Certainty in short supply as closure looms at Liddell
AGL’s Liddell power station in the Hunter Valley is the next coal-fired power station slated for closure and workers are getting used to the stream of politicians stopping by.
“They all want a photo with the power station in the background,” says delegate Wayne Smith. “They don’t come and talk to us though.”
While debate continues over the future of Australia’s oldest coal-fired power station and potential uses of the site, the Union’s priority is making sure workers and the local community are looked after.
Certainty is in short supply for workers as they negotiate a new enterprise agreement – most likely their last. A four-year agreement beginning in January would run through to Liddell’s closure, if current plans don’t change.
In 2015, AGL announced Liddell would close in 2022, having reached the end of its technical life after 50 years. This year, AGL announced that one unit would close in April 2022, with the remaining three units to remain in operation for an extra year until April 2023 to meet energy needs over the following summer.
There has been a public tussle between AGL and the Federal Government over further extending the life of the power station, but AGL insists it just doesn’t stack up.
Regular commentary about ‘big stick’ legislation, further extensions to the closure timeframe and potential ‘like-for-like’ replacement of the plant makes workers unsure about what the future may hold, says Northern Mining and NSW Energy Vice President Mark McGrath.
“Workers are looking for fair treatment and for certainty, so they can plan the next stage of their lives, whether they are staying in the industry or moving on.”
Nearly 600 workers at Liddell and neighbouring power station Bayswater are covered by a common Enterprise Agreement.
AGL has made a commitment that the closure of Liddell will cause no forced redundancies. Instead, voluntary redundancies will be opened to workers across both power stations so that those who are ready to retire or move on can do so and positions open up at Bayswater for those workers from Liddell who wish to remain in the industry.
There are plenty of older workers who have had long, satisfying careers in the power industry who will take the opportunity of Liddell’s closure to call it a day, says Mark. At the same time, many younger workers are keen to continue in the industry, knowing they won’t match the pay and conditions in any new projects that may be developed at the site after the power station is decommissioned.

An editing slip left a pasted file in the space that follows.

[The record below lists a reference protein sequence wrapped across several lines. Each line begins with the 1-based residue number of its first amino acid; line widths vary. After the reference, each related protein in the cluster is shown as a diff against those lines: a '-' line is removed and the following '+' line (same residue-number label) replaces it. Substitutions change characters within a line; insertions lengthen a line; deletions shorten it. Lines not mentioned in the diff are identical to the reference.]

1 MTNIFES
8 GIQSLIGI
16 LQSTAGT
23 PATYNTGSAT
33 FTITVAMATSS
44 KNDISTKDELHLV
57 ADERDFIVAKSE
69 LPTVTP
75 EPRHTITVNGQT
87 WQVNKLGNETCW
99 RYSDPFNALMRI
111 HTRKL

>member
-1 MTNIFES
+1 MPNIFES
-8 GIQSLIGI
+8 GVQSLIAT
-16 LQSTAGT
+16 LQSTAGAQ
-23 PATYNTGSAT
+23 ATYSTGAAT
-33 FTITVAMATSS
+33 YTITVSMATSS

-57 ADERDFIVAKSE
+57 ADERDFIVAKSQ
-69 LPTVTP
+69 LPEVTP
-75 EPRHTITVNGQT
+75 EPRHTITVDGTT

The CFMEU is working closely with community stakeholders to make sure community interests are protected in the closure. While AGL has made the right noises, they will need to be held to account over the next few years to make sure they follow through, says District President Peter Jordan.
“How AGL manages this closure will have a big impact on the community. They can do it in a way that creates work and community benefit or they can just cut and run.
“For example, work generated such as site rehabilitation should be performed by the existing workforce and not just contracted out.”
Wayne Smith began his working life at Liddell after starting in 1979 and he’ll finish it there. “When the last unit is decommissioned, they can decommission me too. I’ll retire,” he says. In the meantime, workers are worried about how the energy they produce will be replaced in the grid – “we are running hard til after midnight every night” – and maintaining good jobs and conditions through to the end.
There has been a steady rate of contracting out and casualisation of jobs at Liddell in the lead up to the closure.
“They say it’s because they don’t know what to do with people when it closes,” says Wayne. “But there will be plenty of work if decommissioning goes ahead and other opportunities within AGL.
“There are a lot of people here with valuable, specialist skills and they deserve certainty and job security.”